Regard fleet-footed Mercury, Roman god of travel and trade, the one-man postal service of Mt Olympus. It’s ironic that he has come to represent the solar system’s densest planet, an object consisting of 70% nickel and iron. Still Mercury is quick, speeding around the sun at a rate of 47 km/second, faster than any other planet.
This week Mercury Messenger will pay a visit to this world of metal. Messenger lifted off on 3 August 2004 in hopes of, among other things, figuring out why Mercury is as dense as it is. It will also measure the planet’s geology, magnetic field, atmosphere, and core composition. After a brief fly-by this week, Messenger will prepare for its final insertion into Mercury’s orbit in 2011.
Messenger’s price tag comes in at $446 million, a steep price when compared to other terrestrial transport vehicles of the same name. One Mercury Messenger would buy 15,379 Mercury Sables, fully loaded with satellite radio and heated front seats. But Messenger is actually rather cheap when placed up against the leviathan craft of the Constellation Program developed for travel to the Moon and Mars. At slightly under half a billion dollars, Messenger works out to $1.50 for each U.S. resident, about the same cost per person (accounting for inflation) as Mariner 10 in the 1974. Indeed, this seems a reasonable price for a planet that has only received one visit in 35 years.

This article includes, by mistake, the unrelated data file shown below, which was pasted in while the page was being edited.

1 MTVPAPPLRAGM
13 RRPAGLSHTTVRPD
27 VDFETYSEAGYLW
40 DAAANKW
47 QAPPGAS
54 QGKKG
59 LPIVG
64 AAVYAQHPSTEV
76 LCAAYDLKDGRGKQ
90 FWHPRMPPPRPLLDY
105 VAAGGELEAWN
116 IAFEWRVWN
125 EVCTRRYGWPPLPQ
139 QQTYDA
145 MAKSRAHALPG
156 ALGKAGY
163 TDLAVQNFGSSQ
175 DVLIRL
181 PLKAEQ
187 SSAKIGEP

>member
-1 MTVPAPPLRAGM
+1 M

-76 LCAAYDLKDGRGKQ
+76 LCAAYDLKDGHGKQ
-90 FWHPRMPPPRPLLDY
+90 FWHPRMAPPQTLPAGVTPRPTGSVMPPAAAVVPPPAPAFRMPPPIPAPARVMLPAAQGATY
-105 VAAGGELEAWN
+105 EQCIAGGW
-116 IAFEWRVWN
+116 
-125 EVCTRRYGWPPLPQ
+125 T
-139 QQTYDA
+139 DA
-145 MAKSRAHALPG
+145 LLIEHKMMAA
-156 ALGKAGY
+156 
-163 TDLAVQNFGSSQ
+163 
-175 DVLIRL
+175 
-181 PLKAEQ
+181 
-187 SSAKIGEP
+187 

Happy travels Messenger.
See more here at the NASA Messenger Website
All hail Jules Verne, French author and fin-de-siecle politician, the father of science fiction, the creator of Twenty Thousand Leagues Under the Sea, Around the World in Eighty Days, and Journey to the Center of the Earth. And, as of yesterday, the inspiration for the first in a new class of space garbage transports developed by the European Space Agency, the Jules Verne ATV.
The ATV stands for “Automated Transfer Vehicle,” not All-Terrain Vehicle which I think Verne would have preferred. For months, the Jules Verne has dutifully supplied the International Space Station (ISS) with water, oxygen, and cargo, and propellant. It has gently nuzzled the ISS into higher orbit. Then, last week, astronauts loaded it with 2.5 tons of trash and human waste and instructed the craft to immolate itself in the Earth’s atmosphere.